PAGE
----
This is part one of a two-part blog series on hemiparesis. Please read the second part of the blog series coming soon for information on diagnosing hemiparesis.
Hemiparesis is a condition generally caused by either cerebral palsy or stroke, though it can also be caused by brain tumors, multiple sclerosis, and other diseases of the brain or nervous system. The medical definition of hemiparesis is a slight paralysis or weakness affecting one side of a person’s body, and an estimated 80 percent of people who have a stroke may also either have some level of trouble moving one side of their body or have weakness on one side.
Causes of Hemiparesis
There are a number of reasons an individual may develop hemiparesis, although it frequently occurs as a secondary complication of another medical issue. The muscle weakness that is characteristic of this condition may be caused by lesions in a person’s spinal cord and spinal cord damage, which damages their nerves and innervates their muscles, leading to weakness. Brain damage can also lead to muscle weakness, but stroke is the most common cause of this condition.
Forms of Hemiparesis
People who have developed hemiparesis may have trouble walking, moving their arms and legs, and may have a loss of balance, all of which can make everyday tasks more difficult. The loss of abilities related to hemiparesis or a stroke is dependent on which side of the brain has been damaged. The different forms include: right-sided hemiparesis, left-sided hemiparesis, ataxia, pure motor hemiparesis, and ataxic hemiparesis syndrome.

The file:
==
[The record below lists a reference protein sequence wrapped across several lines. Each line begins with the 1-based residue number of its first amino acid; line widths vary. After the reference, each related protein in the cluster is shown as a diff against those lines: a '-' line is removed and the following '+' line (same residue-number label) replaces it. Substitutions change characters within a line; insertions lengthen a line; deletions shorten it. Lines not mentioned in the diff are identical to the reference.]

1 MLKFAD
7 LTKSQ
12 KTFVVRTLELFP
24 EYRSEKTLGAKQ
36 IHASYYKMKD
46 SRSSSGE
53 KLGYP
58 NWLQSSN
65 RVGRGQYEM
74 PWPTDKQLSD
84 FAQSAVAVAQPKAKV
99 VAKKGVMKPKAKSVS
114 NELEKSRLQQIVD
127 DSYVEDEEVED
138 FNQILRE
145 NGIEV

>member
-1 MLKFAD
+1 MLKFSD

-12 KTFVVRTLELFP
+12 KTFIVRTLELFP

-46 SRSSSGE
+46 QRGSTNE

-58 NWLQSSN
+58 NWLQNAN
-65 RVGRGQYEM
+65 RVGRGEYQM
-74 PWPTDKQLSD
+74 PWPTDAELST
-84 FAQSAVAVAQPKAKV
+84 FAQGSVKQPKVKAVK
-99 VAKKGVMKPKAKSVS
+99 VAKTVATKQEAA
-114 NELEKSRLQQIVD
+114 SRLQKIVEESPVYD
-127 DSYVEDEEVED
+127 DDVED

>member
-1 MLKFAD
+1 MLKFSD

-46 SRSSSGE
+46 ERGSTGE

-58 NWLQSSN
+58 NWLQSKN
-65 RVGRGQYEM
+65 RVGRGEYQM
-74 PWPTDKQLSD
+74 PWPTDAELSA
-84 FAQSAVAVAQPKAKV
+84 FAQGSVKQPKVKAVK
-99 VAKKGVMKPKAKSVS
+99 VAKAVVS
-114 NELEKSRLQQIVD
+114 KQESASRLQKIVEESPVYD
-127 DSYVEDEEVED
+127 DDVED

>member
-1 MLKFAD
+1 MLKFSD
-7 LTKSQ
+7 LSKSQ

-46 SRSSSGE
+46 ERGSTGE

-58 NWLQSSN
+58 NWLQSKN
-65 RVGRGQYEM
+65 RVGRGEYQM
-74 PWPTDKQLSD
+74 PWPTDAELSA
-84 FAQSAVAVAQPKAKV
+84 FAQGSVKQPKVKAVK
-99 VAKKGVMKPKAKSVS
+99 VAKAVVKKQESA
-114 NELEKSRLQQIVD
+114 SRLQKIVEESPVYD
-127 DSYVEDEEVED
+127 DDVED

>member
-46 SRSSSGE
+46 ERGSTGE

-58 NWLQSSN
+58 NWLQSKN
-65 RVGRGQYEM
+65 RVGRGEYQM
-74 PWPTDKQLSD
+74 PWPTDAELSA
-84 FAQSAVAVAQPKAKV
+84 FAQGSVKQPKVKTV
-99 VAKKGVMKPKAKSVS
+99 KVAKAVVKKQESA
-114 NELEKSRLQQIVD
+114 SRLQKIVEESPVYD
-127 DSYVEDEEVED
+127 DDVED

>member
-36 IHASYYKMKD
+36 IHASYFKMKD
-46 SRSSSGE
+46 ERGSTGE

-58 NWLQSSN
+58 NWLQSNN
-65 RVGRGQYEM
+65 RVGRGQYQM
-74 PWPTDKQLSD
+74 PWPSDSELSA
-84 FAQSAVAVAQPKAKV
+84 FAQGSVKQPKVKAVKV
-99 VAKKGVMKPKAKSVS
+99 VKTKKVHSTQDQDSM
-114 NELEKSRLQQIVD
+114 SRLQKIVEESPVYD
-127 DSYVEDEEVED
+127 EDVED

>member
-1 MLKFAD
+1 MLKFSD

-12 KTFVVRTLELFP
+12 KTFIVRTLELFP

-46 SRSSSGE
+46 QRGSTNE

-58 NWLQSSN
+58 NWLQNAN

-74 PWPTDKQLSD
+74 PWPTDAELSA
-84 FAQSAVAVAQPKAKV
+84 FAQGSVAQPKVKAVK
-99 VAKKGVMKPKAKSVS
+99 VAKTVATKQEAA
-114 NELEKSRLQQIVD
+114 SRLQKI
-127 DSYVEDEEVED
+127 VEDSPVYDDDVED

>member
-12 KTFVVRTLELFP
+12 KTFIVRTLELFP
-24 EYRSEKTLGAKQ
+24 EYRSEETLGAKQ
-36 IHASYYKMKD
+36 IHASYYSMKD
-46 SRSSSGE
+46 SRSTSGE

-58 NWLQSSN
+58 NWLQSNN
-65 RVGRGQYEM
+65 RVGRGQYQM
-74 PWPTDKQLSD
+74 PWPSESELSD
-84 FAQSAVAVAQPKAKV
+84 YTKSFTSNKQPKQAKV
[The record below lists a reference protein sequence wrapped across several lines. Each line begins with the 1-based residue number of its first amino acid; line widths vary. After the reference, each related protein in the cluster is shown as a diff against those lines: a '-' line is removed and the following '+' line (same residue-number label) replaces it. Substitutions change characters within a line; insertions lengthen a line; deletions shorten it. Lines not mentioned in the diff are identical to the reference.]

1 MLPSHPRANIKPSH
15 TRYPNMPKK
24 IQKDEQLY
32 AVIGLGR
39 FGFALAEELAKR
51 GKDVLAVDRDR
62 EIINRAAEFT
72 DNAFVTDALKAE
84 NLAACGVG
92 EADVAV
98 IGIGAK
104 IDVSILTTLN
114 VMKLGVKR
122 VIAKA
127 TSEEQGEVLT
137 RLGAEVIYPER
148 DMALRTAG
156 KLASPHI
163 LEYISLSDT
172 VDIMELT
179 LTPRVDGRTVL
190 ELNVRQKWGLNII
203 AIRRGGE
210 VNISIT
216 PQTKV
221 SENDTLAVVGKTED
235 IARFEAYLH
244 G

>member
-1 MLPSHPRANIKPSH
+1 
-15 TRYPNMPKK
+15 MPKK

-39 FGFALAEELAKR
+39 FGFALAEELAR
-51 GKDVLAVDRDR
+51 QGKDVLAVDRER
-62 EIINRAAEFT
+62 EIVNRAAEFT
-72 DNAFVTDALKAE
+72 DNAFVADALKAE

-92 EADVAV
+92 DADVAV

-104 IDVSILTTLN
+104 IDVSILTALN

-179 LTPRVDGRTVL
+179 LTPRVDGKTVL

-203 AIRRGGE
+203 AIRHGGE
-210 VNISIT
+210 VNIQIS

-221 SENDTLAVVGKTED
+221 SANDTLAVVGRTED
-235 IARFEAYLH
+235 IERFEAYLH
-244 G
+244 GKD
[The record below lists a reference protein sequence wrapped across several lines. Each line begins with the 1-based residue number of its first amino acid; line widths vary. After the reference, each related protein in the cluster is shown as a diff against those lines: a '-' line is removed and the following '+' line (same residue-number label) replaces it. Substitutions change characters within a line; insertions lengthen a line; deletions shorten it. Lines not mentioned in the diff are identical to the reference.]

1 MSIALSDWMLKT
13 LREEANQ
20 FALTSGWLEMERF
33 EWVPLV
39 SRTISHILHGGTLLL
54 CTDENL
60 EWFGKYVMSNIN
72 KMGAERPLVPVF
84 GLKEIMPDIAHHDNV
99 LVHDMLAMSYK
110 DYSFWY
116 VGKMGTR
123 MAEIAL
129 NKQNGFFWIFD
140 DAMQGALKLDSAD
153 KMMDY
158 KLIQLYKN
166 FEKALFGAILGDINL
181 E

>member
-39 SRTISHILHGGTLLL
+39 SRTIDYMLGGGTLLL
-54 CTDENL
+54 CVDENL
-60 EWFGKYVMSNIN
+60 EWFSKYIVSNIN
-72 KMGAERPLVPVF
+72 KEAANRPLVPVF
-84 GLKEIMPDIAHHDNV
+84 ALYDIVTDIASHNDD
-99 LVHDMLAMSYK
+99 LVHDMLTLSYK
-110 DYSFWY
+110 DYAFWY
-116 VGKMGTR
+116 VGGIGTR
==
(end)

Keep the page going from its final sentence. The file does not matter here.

Exceptional Legal Assistance for Hemiparesis Patients
The medical condition of hemiparesis severely impacts the life of a patient and can make everyday life challenging. The treatment of this disorder, which can include physical therapy, electrical stimulation, occupational therapy, psychiatrists, and motor imagery, can also be lengthy and result in costly medical bills. If you feel medical negligence may have been the cause of your hemiparesis, contact an Omaha hemiparesis attorney at Cullan & Cullan, LLC. Our skilled physician-attorneys have the medical and legal knowledge you need to obtain the compensation you are entitled to. For assistance on your road to recovery, please call (402) 397-7600.